'I Remain of the View That Smith Was Wrongly Decided'
Thursday, June 26, 1997; Page A14
Excerpts from the dissent in Boerne v. Flores written by Associate Justice Sandra Day O'Connor:
I dissent from the Court's disposition of this case. I agree with the Court that the issue before us is whether the Religious Freedom Restoration Act (RFRA) is a proper exercise of Congress' power to enforce Sections 5 of the Fourteenth Amendment. But as a yardstick for measuring the constitutionality of RFRA, the Court uses its holding in Employment Div., Dept. of Human Resources of Ore. v. Smith, 494 U. S. 872 (1990), the decision that prompted Congress to enact RFRA as a means of more rigorously enforcing the Free Exercise Clause. I remain of the view that Smith was wrongly decided, and I would use this case to reexamine the Court's holding there.
Therefore, I would direct the parties to brief the question whether Smith represents the correct understanding of the Free Exercise Clause and set the case for reargument. If the Court were to correct the misinterpretation of the Free Exercise Clause set forth in Smith, it would simultaneously put our First Amendment jurisprudence back on course and allay the legitimate concerns of a majority in Congress who believed that Smith improperly restricted religious liberty. We would then be in a position to review RFRA in light of a proper interpretation of the Free Exercise Clause.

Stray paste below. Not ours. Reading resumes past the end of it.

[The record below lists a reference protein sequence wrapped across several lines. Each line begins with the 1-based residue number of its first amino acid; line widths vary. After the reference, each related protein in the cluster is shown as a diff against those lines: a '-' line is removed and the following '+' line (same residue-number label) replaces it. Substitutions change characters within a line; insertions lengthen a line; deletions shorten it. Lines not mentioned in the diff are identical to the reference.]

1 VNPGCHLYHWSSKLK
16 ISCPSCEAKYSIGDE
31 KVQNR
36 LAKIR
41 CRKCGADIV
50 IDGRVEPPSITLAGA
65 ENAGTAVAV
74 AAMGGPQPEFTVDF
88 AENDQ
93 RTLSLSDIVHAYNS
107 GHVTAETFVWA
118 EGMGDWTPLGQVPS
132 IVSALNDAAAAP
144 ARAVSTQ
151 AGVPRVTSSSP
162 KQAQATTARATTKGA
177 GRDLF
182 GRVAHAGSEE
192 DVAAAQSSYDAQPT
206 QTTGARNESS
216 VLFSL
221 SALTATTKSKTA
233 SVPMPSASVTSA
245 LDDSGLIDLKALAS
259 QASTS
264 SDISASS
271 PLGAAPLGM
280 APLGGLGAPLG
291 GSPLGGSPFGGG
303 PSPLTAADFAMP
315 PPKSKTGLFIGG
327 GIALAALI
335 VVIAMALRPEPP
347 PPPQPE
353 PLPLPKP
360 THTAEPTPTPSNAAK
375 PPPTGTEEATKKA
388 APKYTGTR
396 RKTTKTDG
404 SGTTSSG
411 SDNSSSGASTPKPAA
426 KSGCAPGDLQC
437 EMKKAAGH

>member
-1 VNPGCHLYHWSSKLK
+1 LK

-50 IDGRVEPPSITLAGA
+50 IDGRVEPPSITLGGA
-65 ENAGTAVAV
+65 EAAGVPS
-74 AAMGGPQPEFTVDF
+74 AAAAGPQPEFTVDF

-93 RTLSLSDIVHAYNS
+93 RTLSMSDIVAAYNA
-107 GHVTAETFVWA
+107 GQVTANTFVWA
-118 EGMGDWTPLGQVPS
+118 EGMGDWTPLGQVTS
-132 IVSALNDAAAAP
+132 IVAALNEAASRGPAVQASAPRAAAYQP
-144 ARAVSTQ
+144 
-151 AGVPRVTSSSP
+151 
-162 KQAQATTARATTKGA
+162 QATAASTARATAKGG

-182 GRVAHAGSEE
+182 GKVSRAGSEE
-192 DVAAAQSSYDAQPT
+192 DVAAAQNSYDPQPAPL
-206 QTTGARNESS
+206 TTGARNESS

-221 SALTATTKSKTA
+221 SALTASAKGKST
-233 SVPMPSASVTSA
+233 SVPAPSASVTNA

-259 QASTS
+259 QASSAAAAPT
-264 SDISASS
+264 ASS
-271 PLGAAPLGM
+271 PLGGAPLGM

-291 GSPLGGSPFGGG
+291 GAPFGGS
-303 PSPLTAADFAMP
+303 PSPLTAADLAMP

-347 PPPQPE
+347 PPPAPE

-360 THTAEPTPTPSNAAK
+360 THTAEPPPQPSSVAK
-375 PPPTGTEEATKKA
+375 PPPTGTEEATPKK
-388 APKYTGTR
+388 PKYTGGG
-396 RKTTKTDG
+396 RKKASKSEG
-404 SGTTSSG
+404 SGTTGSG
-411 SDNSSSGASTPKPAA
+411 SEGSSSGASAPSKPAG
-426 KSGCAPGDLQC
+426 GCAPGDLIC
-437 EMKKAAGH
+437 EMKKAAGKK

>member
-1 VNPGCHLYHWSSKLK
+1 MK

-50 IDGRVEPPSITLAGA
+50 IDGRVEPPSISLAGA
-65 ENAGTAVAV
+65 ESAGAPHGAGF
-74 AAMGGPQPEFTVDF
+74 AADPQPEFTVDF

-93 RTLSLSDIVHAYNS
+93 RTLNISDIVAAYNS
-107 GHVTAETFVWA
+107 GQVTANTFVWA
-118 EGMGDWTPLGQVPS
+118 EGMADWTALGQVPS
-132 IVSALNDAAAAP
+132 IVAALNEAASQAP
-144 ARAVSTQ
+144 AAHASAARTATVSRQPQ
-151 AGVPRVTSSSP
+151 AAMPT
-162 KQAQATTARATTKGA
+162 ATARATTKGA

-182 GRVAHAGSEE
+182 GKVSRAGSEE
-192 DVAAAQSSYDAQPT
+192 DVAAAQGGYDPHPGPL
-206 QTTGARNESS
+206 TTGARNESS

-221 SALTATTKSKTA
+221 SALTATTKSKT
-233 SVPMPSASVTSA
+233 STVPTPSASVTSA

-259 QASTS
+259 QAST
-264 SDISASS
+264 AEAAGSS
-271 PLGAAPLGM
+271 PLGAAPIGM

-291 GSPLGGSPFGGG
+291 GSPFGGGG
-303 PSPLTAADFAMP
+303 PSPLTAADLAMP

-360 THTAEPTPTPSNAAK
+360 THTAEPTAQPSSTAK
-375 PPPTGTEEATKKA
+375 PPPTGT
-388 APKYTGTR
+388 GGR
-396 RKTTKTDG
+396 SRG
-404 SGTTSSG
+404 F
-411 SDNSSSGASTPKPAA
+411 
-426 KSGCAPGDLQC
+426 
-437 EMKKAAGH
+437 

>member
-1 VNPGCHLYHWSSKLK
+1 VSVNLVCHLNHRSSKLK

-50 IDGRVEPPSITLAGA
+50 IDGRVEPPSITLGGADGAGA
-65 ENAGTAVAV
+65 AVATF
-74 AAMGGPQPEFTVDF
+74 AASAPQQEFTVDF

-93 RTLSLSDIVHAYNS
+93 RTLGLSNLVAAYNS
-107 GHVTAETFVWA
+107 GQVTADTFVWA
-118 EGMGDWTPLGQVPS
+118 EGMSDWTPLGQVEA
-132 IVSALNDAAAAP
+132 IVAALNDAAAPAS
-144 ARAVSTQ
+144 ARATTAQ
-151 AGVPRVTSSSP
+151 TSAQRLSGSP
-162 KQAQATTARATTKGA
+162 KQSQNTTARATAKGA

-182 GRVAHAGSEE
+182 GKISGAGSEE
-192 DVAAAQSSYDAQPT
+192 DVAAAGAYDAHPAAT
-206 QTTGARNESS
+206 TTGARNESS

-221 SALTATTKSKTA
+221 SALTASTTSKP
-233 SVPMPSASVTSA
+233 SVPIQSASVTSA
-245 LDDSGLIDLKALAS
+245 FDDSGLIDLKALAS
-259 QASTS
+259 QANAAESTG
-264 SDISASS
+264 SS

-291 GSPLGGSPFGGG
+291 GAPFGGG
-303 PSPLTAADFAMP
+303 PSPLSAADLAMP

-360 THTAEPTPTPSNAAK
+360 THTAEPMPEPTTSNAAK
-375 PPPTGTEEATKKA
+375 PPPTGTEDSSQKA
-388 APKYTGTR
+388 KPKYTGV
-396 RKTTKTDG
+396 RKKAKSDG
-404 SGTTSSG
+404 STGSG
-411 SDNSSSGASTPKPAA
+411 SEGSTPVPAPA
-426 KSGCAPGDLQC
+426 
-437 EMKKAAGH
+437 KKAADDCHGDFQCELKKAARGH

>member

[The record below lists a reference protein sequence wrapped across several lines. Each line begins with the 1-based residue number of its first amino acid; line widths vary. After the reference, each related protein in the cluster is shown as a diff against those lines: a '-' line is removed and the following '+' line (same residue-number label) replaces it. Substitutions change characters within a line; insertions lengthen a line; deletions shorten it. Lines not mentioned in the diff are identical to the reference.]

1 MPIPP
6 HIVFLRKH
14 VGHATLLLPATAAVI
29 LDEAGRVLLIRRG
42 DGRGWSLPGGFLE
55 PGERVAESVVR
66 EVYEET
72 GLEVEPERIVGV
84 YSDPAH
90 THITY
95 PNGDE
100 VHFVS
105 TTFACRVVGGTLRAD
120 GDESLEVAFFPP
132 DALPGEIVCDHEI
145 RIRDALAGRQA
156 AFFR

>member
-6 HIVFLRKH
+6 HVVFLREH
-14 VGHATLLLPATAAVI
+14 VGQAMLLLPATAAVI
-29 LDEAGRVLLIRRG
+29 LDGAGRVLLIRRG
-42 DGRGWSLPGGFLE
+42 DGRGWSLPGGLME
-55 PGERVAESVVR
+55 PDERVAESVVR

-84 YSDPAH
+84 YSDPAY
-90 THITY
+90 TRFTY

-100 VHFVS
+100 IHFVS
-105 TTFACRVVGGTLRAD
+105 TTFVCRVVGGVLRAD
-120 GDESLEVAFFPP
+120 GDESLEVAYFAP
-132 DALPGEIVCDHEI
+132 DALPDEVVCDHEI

Congress Lacks Power
I agree with much of the reasoning set forth in . . . the Court's opinion. Indeed, if I agreed with the Court's standard in Smith, I would join the opinion. As the Court's careful and thorough historical analysis shows, Congress lacks the "power to decree the substance of the Fourteenth Amendment's restrictions on the States."
Rather, its power under Section 5 of the Fourteenth Amendment extends only to enforcing the Amendment's provisions. In short, Congress lacks the ability independently to define or expand the scope of constitutional rights by statute. Accordingly, whether Congress has exceeded its Section 5 powers turns on whether there is a "congruence and proportionality between the injury to be prevented or remedied and the means adopted to that end."
The Court's analysis of whether RFRA is a constitutional exercise of Congress' Section 5 power, set forth in Part III B of its opinion, is premised on the assumption that Smith correctly interprets the Free Exercise Clause. This is an assumption that I do not accept. I continue to believe that Smith adopted an improper standard for deciding free exercise claims. . . . [The] clause is best understood as an affirmative guarantee of the right to participate in religious practices and conduct without impermissible governmental interference, even when such conduct conflicts with a neutral, generally applicable law.
The Court's rejection of this principle in Smith is supported neither by precedent nor, as discussed below, by history. The decision has harmed religious liberty. For example, a Federal District Court, in reliance on Smith, ruled that the Free Exercise Clause was not implicated where Hmong natives objected on religious grounds to their son's autopsy, conducted pursuant to a generally applicable state law.
[Such] cases demonstrate that lower courts applying Smith no longer find necessary a searching judicial inquiry into the possibility of reasonably accommodating religious practice. . . . Accordingly, I believe that we should reexamine our holding in Smith, and do so in this very case. In its place, I would return to a rule that requires government to justify any substantial burden on religiously motivated conduct by a compelling state interest and to impose that burden only by means narrowly tailored to achieve that interest.
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